Improved safety outcomes for patients who receive compounded sterile preparations (CSPs) can be traced to the issuance of U.S. Pharmacopeia Chapter <797>: Pharmaceutical Compounding - Sterile Preparations. The intent of USP 797 is to prevent patient harm through minimum practice and quality standards expected from any entity or individual involved in CSP storage, handling, preparation and transportation. By carefully adhering to USP 797 standards, the compounding pharmacy consistently executes critical procedures and processes, and therefore reduces the risk of causing patient harm.
USP 797 standards cover three key areas - personnel, engineering/facility design and environmental controls. The chapter provides requirements for each area designed to ensure safe, sterile compounding.
One of the most important USP 797 standards requires well-trained and routinely-monitored personnel. Repeated studies conclude that personnel represent the number one source of microbial contamination in a cleanroom.1 Given this fact, attention must be given to personnel techniques and training to achieve and maintain USP 797 compliance.
Wear sterile gloves
Studies have shown significantly higher rates of positive media fills among operators who begin with non-sterile gloves, compared to those who utilize sterile gloves. To avoid this potential contamination source, use only sterile gloves. Even nonsterile gloves disinfected with 79 percent isopropyl alcohol have been shown to introduce contaminants.2
Properly garb - regardless of compounding risk level
Even if your compounding facility is low-risk, proper garbing is essential. Personnel should always wear shoe covers, face masks, hair covers and gowns, regardless of whether they work in a low, medium or high-risk compounding environment.
Train, monitor, and test
Compounding personnel can be the pharmacy's best asset. Ongoing training and evaluations are key for evaluating the competency and skill of personnel, and avoiding negative patient outcomes.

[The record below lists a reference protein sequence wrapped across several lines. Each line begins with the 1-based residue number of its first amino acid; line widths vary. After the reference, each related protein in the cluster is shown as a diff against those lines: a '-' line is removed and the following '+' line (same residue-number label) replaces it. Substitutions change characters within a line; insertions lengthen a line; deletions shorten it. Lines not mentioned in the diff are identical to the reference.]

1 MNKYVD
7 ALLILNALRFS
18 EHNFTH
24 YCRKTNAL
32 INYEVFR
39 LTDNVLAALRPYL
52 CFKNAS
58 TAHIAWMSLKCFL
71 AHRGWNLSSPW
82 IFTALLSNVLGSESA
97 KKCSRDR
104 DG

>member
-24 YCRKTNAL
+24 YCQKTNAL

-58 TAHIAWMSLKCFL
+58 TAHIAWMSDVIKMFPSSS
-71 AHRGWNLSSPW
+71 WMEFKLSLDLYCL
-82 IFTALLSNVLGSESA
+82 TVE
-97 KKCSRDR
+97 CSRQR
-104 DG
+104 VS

The second key area of USP 797 compliance involves a properly designed facility. Some important requirements include:
Air quality and cleanliness can significantly impact microbial contamination, making this a high priority for facility design. A high-quality air ventilation design is critical, as well as installation and regular maintenance of high-efficiency particulate air (HEPA) filters.
Line of demarcation (LOD)
The facility should be designed so that there is a clear line of demarcation in the ante-area or segregated compounding area that separates the dirty area from the clean area. This continues to be an area of low compliance; in the 2014 USP Chapter <797> Compliance Survey, only 57.5% of respondents reported LOD compliance.3
A robust environmental compliance management program provides data to track facility integrity, air quality, and microbial levels; it enables the pharmacy to make adjustments if deteriorating results are observed. Important environmental USP 797 standards include:
Microbial and particulate monitoring
The compounding pharmacy must perform semi-annual monitoring for viable microbial (bacterial, mold, fungus) contamination in the air, gloved fingertips, surface contact plates, and particulates.
Environmental sampling plan
Only 54 percent of respondents in the 2014 USP Chapter <797> Compliance Survey3 reported having an Environmental Sampling Plan that included the following: sample locations, collection method, sampling frequency, air sample volume (for viable air samples), time of day in relation to compounding and action levels.
What do you feel are the most difficult standards to comply with for USP 797?
1. Galloco J, et al. Aseptic Processing: A Review of Current Industry Practice. Pharmaceutical Technology. 2004; 28(Oct 10): 128.
2. Kastango, Eric S. 33 Tips for USP <797> Success. Pharmacy OneSource, Inc. 2006.
3. Douglass, Kate, Kastango, Eric S, MBA, RPh. The 2014 USP Chapter <797> Compliance Survey. Pharmacy Purchasing & Products. October 2014, Vol. 11 No. 10.